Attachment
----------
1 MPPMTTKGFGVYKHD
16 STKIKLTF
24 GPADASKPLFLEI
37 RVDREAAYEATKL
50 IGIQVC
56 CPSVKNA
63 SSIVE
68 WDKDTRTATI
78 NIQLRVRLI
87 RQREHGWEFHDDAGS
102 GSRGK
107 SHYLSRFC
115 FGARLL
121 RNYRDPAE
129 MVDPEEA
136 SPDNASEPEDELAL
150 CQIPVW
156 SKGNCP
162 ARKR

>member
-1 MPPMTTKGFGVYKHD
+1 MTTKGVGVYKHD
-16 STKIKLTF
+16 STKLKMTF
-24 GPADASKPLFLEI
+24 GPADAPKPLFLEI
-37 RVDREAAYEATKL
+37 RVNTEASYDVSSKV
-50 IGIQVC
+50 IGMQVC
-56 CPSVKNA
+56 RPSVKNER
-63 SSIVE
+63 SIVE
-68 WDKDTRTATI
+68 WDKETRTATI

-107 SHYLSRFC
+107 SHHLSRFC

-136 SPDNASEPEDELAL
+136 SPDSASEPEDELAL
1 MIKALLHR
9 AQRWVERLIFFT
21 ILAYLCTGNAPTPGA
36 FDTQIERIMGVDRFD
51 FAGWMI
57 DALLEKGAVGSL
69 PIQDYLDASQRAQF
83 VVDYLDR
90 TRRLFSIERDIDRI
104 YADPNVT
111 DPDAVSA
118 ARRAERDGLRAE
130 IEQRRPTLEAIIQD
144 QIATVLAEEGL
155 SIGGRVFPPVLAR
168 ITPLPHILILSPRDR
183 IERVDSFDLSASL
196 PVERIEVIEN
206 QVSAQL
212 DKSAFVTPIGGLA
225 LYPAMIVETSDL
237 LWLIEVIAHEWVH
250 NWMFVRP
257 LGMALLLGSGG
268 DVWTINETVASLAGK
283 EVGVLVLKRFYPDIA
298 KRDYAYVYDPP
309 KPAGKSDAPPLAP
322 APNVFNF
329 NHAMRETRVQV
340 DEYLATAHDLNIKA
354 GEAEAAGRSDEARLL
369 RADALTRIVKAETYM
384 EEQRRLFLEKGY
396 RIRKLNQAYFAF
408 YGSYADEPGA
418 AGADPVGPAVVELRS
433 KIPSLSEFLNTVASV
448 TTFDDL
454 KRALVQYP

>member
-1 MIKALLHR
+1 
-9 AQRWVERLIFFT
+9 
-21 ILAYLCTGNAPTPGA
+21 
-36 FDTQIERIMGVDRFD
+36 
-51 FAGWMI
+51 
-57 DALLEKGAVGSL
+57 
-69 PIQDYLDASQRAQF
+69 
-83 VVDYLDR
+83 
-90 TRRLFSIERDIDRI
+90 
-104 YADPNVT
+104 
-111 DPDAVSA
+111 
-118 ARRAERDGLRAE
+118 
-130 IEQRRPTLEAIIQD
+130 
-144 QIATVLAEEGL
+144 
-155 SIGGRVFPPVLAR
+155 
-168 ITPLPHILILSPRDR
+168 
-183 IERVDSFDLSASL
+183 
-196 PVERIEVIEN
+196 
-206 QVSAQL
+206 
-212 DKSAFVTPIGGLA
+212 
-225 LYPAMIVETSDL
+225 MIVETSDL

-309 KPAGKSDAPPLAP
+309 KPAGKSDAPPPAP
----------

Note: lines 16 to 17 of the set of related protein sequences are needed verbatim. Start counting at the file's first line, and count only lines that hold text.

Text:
136 SPDNASEPEDELAL
150 CQIPVW